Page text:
DPS 2001 meeting, November 2001
Session 57. Future Missions and Instruments posters
Displayed, 9:00am Tuesday - 3:00pm Saturday, Highlighted, Saturday, December 1, 2001, 2:00-2:30pm, French Market Exhibit Hall

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[57.02] Automation of the Lowell Observatory 0.8-m Telescope

M.W. Buie (Lowell Observatory)

In the past year I have converted the Lowell Observatory 0.8-m telescope from a classically scheduled and operated telescope to an automated facility. The new setup uses an existing CCD camera and the existing telescope control system. The key steps in the conversion were writing a new CCD control and data acquisition module plus writing communication and queue control software. The previous CCD control program was written for DOS and much of the code was reused for this project.

The entire control system runs under Linux and consists of four daemons: MOVE, PCCD, CMDR, and PCTL. The MOVE daemon is a process that communciates with the telescope control system via an RS232 port, keeping track of its state and forwarding commands from other processes to the telescope. The PCCD daemon controls the CCD camera and collects data. The CMDR daemon maintains a FIFO queue of commands to be executed during the night. The PCTL daemon receives notification from any other deamon of execution failures and sends an error code to the on-duty observer via a numeric pager.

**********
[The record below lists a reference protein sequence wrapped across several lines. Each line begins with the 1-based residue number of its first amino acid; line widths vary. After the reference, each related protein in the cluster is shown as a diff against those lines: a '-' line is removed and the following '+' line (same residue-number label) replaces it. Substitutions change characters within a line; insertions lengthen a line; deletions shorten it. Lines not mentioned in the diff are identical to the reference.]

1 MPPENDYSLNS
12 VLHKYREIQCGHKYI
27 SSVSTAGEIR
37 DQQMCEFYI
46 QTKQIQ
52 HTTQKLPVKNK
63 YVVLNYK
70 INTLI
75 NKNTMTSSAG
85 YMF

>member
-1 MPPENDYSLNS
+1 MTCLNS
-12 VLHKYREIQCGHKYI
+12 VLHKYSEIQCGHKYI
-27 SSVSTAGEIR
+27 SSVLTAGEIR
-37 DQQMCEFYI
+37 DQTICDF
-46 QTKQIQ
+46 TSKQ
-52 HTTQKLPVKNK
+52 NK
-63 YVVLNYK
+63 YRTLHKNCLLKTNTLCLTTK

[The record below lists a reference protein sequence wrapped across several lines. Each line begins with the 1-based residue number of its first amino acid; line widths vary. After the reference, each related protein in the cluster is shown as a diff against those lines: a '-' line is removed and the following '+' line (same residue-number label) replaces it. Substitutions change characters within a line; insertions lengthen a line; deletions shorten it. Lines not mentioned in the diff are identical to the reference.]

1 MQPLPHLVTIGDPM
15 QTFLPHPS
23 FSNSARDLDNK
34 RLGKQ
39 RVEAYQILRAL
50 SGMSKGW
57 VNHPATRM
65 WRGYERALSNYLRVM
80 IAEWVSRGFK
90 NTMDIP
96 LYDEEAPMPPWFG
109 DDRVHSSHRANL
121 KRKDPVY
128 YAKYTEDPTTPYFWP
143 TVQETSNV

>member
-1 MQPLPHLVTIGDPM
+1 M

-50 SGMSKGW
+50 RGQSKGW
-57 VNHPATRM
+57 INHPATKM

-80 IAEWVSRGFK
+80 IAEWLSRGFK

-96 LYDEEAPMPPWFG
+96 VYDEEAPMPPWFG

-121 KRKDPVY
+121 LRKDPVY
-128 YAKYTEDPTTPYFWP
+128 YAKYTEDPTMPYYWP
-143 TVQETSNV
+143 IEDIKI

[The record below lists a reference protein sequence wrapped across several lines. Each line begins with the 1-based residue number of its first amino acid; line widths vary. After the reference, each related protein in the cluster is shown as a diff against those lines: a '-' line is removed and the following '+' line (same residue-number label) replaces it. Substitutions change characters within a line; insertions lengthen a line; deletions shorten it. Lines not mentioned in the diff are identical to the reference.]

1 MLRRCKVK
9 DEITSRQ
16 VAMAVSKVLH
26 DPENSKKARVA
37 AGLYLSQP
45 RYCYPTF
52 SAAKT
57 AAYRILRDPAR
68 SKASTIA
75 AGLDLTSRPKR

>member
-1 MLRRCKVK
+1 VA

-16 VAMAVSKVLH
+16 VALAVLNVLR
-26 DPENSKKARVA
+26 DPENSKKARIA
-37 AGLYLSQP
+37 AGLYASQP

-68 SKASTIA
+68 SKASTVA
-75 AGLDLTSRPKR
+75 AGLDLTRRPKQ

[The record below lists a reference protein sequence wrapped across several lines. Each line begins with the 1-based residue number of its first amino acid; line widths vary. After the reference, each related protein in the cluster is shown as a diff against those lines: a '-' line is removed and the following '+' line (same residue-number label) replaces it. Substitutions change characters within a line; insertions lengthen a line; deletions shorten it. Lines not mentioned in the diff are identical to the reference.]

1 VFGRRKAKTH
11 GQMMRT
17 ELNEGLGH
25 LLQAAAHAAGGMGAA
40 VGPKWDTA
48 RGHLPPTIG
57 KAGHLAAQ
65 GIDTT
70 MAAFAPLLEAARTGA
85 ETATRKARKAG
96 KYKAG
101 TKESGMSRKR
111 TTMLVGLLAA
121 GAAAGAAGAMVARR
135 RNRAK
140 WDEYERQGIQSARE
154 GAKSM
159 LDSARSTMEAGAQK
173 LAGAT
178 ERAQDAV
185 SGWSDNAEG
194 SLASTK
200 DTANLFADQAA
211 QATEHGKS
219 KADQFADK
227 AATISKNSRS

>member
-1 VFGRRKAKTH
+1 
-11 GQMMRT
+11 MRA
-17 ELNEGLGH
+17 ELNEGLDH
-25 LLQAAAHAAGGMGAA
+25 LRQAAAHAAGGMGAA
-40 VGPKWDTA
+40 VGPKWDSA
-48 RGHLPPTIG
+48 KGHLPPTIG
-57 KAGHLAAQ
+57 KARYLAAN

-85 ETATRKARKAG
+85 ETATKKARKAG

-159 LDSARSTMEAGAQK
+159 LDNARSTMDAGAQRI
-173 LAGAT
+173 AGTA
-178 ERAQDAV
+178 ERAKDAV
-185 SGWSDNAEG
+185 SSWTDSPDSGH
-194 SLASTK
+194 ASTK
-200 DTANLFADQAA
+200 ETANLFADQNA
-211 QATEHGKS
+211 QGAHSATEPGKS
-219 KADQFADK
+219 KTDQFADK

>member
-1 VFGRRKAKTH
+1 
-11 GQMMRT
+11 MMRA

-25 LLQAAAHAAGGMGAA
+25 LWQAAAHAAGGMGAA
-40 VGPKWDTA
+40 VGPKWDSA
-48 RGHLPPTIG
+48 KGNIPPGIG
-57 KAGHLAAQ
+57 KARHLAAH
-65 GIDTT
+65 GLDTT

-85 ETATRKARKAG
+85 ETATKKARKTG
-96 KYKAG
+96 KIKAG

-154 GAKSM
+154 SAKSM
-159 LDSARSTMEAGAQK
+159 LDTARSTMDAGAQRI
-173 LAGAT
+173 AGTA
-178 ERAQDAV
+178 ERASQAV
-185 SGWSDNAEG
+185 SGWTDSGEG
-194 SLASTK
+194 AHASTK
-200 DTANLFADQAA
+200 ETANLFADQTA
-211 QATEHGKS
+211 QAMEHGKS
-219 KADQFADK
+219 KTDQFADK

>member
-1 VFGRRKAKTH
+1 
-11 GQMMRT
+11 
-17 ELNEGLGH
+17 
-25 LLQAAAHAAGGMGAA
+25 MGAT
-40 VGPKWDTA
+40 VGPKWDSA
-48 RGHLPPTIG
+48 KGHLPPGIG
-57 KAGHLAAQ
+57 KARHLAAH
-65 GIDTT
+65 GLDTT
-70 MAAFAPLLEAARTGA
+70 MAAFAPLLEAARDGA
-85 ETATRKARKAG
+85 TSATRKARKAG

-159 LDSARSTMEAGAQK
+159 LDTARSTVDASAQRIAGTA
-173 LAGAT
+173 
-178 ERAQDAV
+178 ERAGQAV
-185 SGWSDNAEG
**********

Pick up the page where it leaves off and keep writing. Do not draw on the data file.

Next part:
This system runs through the night much as you would traditionally operate a telescope. However, this system permits queuing up all the commands for a night and they execute one after another in sequence. Additional commands are needed to replace the normal human interaction during observing (ie., target acquisition, field registration, focusing). Also, numerous temporal synchronization commands are required so that observations happen at the right time.

The system was used for this year's photometric monitoring of Pluto and Triton and is in general use for 2/3 of time on the telescope. Pluto observations were collected on 30 nights out of a potential pool of 90 nights. Detailed system design and capabilites plus sample observations will be presented. Also, a live demonstration will be provided if the weather is good. This work was supported by NASA Grant NAG5-4210 and the NSF REU Program grant to NAU.

If you would like more information about this abstract, please follow the link to http://www.lowell.edu/~buie/automate/. This link was provided by the author. When you follow it, you will leave the Web site for this meeting; to return, you should use the Back comand on your browser.

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